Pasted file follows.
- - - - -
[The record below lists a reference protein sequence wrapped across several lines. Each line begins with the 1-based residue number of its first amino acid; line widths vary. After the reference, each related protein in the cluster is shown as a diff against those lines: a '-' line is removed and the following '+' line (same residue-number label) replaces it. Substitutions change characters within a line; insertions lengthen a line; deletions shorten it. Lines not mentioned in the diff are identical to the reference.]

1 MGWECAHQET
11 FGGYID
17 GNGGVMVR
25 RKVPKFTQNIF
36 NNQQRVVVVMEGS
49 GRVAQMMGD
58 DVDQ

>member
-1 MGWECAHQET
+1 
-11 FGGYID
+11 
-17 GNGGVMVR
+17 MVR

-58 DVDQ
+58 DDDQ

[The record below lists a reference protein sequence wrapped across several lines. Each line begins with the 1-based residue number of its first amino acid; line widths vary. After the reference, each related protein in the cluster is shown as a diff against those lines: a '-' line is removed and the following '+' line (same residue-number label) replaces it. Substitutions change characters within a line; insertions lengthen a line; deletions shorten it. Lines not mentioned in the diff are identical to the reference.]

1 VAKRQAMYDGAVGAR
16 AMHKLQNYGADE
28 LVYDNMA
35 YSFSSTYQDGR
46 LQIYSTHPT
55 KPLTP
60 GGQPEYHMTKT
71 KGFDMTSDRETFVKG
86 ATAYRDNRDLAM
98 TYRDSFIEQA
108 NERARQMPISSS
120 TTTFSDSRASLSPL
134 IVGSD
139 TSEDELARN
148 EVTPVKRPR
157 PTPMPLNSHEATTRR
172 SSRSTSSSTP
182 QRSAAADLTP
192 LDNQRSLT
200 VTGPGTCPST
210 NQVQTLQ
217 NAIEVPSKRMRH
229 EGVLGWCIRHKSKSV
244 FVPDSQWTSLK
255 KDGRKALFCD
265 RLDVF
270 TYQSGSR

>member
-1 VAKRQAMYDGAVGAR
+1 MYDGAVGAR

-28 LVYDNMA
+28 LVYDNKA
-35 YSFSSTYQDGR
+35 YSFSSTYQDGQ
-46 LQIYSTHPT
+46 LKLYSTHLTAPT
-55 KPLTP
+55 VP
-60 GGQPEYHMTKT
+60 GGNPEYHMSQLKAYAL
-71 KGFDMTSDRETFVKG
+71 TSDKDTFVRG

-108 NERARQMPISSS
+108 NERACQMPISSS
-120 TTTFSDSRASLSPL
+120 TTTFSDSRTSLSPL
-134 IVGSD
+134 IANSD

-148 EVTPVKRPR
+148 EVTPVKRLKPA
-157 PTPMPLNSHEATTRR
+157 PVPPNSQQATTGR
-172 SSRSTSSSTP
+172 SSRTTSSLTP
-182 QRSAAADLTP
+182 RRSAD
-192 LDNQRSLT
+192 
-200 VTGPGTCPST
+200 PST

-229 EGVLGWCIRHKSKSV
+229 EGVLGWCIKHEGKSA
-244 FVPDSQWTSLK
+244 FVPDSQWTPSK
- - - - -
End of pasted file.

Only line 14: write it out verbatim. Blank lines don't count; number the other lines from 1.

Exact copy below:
-17 GNGGVMVR